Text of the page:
Also, on material science, I’m a big believer that there are ways of creating materials without carbon bonds which will really change the face of the earth in a positive way.

… There has been a massive renaissance in the world of diagnostics due to technology, which is enabling us to consider therapeutics in a radically different way – today we’re thinking about pathways, not just genes.

How do you judge the trade-off between risk and reward and the impact on culture?

What’s interesting to me is that often when companies become wildly successful, they get wedded to how they do things — they’re scared to death of changing — but you must break that logjam. Time is money, and if you’re making a decision that doesn’t take the house down, you’re better off making that decision and course-correcting quickly if it’s not right, rather than waiting.

It’s also important to teach people there’s no such thing as failure, except when you don’t learn from your mistakes. You need to ask three questions: what did we learn from this, what will we take away that will make us smarter on the next project, and what should we not waste our time on again? It is a very big deal to teach this, because in most companies, cultures and leadership teams, people are afraid to bring bad news forward. They’re afraid to decide or they will keep a project going longer than they should, because they don’t want to be viewed as a failure.

How do you think about implementing incentives in an organization?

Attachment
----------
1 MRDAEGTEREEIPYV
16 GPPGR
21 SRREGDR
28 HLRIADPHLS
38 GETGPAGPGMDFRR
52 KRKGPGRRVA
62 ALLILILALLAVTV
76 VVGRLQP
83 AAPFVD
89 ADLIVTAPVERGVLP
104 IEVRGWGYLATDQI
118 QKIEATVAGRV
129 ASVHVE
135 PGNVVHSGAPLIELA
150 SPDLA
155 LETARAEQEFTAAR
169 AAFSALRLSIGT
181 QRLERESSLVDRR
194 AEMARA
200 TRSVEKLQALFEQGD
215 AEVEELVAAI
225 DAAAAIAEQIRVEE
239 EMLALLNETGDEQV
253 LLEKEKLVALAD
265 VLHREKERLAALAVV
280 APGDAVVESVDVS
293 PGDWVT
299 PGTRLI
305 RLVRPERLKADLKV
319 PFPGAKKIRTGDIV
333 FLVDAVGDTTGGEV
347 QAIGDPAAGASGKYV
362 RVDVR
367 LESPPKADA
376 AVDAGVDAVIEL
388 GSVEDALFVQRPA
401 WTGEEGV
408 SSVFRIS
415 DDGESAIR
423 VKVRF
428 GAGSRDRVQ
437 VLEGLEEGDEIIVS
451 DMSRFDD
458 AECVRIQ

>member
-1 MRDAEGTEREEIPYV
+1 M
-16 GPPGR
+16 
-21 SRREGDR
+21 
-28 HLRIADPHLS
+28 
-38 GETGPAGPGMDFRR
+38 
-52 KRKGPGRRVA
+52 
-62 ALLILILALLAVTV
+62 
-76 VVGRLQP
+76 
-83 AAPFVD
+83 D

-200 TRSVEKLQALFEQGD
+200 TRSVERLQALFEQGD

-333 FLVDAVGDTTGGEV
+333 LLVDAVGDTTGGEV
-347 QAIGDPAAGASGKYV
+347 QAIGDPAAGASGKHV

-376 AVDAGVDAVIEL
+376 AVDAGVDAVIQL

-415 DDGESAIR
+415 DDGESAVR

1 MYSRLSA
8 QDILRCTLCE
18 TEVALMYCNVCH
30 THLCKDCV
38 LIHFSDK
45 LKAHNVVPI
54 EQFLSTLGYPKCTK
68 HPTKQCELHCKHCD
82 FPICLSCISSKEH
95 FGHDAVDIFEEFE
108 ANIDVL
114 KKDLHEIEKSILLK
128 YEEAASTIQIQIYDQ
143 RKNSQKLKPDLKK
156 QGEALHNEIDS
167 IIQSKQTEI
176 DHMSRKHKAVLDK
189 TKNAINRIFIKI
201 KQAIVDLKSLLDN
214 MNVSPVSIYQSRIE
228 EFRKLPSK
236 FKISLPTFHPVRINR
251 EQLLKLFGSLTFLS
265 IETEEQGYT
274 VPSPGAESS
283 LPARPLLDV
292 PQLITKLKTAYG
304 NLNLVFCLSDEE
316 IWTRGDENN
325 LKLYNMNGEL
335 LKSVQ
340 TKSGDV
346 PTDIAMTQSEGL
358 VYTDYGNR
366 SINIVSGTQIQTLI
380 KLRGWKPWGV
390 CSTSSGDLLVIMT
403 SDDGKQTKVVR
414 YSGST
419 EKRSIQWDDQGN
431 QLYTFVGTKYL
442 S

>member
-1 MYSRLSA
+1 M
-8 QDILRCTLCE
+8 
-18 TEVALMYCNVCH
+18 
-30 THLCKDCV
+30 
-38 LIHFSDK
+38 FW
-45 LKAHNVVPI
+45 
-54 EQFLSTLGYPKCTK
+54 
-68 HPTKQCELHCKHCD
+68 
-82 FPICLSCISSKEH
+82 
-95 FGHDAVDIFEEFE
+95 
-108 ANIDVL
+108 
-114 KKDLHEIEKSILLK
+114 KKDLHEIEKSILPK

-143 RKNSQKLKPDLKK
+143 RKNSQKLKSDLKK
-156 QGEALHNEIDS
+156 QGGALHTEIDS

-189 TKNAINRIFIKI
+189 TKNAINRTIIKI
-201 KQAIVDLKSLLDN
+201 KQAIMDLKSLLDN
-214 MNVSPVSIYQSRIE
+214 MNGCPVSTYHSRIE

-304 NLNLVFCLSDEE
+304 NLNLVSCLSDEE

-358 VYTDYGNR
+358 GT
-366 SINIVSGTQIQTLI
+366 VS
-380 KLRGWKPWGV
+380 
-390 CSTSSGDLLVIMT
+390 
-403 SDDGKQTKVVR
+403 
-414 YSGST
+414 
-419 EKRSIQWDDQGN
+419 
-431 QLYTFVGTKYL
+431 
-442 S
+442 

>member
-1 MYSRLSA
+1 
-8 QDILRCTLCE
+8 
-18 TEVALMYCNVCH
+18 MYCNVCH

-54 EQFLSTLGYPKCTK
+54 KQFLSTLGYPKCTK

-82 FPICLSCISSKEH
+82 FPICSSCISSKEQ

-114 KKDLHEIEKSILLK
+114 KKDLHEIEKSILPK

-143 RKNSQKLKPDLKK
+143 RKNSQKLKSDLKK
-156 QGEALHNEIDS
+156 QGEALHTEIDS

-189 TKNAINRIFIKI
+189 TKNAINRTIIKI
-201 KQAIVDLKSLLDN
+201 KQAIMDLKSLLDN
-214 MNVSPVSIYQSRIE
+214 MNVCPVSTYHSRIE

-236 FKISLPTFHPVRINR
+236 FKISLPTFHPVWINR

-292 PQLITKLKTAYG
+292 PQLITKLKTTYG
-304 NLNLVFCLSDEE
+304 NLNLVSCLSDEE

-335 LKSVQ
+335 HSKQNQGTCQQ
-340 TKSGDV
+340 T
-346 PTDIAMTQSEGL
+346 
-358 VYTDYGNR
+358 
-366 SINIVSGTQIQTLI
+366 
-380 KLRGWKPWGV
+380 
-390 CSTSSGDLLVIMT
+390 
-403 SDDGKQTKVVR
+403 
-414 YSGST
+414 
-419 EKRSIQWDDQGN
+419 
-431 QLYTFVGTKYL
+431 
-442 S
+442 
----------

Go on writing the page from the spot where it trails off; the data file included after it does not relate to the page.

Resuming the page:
You must set up an incentive structure that has both longer term and short-term incentives. You get the payout on the longer-term incentives by making decisions that may not look great for your profitability in the short term but will over time. Don’t let the bottom-line number be weighted three times as much as meeting the top line, because that is really backwards and happens too frequently.

It’s also important to think about how an organization can be incentivized to collectively deliver performance, not just individually. I always tell leadership teams, if your colleague is drowning, you’d better help them, because if they fail, you do too. It’s about incentivizing good behaviors and not just the numbers.

… It's clear that people want to have affinity and engagement in their work. People want to work somewhere they're proud of and where there's alignment with their values.

GIC’s motto is “Purpose – Built.” what does this mean in your work?

It’s clear that people want to have affinity and engagement in their work. People want to work somewhere they’re proud of and where there’s alignment with their values. It’s important that leaders look beyond just delivering financial performance. Companies should have an obligation to the communities they work in. This will attract more engaged and motivated employees and drive long-term business outcomes. Ultimately, shareholders and employees expect a much more well-rounded approach to business performance.